We couldn’t do all of this without the investment and support of our wider community, and I feel—daily—a deep sense of gratitude in my heart for all those who come alongside us.

And on the days when it’s actually fairly calm here at our house—when it’s not so hard (because we have those days too)—I still feel the love and support and companionship of our community, and I know our kids feel it too. All three of them are growing up with the deep and abiding love of so many people. It does take a village to raise our three—and they know it and are blessed by all the pouring in of so many people.


So we’re here—we’re busily doing all we possibly can to invest in the three small people who inhabit our home and our days. And we’re glad that you’re here too—in person or in spirit.








Tuesday, July 1, 2014

Summer and developmental delays

I’ve been a very reluctant blogger lately, partly because I haven’t exactly known what to say and partly because I haven’t found the time to do any post justice.

It’s summer around here and that means slower days, sunshine, hours playing in the backyard, and a mama who actually has time and energy to be a real human being (not just a professor, communications director and exhausted parent). I’m still working about half time, but I don’t have to roll out of bed so early to get kids out the door. We’re all sleeping better and we’re nicer to each other in general. I’m drinking less coffee and more water. It’s good.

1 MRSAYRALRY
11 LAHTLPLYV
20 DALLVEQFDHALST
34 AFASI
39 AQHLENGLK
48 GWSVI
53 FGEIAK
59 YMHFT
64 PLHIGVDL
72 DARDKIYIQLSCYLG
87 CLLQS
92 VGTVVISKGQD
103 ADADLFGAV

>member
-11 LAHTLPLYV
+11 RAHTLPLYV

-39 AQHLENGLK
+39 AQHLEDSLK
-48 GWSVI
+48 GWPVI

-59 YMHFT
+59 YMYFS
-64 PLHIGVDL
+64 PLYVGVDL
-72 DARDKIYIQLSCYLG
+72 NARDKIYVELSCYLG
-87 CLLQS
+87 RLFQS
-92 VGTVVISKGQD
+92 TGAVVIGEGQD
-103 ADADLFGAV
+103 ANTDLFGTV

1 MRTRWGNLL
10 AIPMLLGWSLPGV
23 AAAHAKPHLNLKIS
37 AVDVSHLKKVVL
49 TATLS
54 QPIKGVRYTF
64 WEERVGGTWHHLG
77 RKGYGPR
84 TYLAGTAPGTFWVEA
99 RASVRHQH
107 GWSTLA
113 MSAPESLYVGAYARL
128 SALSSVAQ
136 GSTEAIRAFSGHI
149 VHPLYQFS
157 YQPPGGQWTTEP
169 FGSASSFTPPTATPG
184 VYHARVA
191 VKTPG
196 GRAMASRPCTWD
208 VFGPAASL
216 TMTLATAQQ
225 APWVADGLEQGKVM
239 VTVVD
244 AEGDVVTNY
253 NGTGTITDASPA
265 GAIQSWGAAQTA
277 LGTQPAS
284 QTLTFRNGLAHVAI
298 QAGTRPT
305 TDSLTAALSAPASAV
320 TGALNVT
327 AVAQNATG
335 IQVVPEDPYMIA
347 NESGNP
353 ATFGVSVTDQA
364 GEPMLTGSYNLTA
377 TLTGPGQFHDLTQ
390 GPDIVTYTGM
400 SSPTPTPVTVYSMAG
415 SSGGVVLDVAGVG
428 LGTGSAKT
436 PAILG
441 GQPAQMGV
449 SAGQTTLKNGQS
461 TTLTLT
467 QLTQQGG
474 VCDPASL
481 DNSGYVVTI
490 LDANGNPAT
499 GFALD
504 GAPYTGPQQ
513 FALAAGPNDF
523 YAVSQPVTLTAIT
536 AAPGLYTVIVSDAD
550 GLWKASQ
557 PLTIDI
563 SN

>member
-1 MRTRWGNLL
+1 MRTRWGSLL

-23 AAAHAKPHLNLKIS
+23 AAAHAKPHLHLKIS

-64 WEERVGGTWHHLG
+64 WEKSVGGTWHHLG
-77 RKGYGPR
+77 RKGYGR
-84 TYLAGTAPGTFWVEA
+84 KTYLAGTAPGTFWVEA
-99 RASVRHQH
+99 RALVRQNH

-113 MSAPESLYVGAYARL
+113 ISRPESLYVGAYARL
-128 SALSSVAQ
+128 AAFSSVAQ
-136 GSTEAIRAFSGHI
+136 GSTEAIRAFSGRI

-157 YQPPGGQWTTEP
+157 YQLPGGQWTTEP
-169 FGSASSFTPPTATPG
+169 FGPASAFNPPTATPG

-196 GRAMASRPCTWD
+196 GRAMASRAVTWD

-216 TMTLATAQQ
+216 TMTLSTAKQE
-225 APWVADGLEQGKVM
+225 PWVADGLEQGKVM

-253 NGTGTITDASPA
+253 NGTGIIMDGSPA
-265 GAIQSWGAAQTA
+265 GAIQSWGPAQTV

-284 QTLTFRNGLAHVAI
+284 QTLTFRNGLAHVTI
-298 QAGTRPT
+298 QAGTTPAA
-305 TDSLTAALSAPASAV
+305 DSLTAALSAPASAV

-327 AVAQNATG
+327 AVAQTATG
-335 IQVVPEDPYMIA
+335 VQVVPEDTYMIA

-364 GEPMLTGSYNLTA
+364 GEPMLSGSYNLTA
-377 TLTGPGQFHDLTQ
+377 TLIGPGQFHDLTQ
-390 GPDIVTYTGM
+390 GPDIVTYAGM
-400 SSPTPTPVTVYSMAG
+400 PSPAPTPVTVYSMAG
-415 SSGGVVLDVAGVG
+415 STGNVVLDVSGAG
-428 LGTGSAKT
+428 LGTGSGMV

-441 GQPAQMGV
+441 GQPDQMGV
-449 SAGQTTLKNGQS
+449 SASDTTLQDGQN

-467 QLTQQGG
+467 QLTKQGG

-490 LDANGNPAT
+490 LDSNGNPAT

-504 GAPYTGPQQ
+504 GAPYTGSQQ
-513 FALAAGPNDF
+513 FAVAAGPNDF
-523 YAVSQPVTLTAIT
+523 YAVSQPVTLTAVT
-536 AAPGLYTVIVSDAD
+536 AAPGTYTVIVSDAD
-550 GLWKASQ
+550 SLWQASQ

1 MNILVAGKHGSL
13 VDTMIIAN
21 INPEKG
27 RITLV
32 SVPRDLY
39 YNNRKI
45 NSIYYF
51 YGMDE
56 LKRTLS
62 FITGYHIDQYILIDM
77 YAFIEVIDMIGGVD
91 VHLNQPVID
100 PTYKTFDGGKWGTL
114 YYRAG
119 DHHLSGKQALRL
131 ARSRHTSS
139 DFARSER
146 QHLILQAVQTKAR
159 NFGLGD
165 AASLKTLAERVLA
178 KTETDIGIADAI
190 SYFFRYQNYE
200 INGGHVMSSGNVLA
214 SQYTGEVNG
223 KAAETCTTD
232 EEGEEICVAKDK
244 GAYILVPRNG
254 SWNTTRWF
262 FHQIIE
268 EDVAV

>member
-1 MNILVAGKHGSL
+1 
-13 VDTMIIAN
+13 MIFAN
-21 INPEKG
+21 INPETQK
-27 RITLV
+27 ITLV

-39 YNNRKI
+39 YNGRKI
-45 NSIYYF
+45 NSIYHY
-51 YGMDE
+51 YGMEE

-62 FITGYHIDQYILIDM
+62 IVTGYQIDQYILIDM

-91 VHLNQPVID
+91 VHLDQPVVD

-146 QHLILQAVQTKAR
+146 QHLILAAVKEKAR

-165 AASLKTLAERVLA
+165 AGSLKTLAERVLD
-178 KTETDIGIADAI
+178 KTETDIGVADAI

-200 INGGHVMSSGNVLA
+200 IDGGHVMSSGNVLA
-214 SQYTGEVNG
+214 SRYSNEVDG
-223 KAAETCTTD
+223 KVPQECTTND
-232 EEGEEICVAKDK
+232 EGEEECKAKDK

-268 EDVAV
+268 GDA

Yet the challenges in our house go on too. Matthew’s development is still slow, and I feel in many ways like we are living into the title of “special needs family.” It’s hard because I feel so sad for him and am still acutely aware of the profound losses he as an individual and we as a family are experiencing because of his many delays. In a frank conversation with our pediatrician this afternoon, she basically told me straight up that she’s pretty certain Matthew’s delays and challenges will be life-long for him. That’s not really a surprise to me, truthfully. On the outside I’ve been holding up this fa├žade of believing that at some point he’s just going to snap into “normal kid mode” and life will move forward for us in the way we once expected it would. But in my heart (and my head) I’ve known for a while that our boy comes to us with a myriad of challenges that aren’t easily fixed or remedied.

It’s actually good to have a doctor finally speak these words aloud.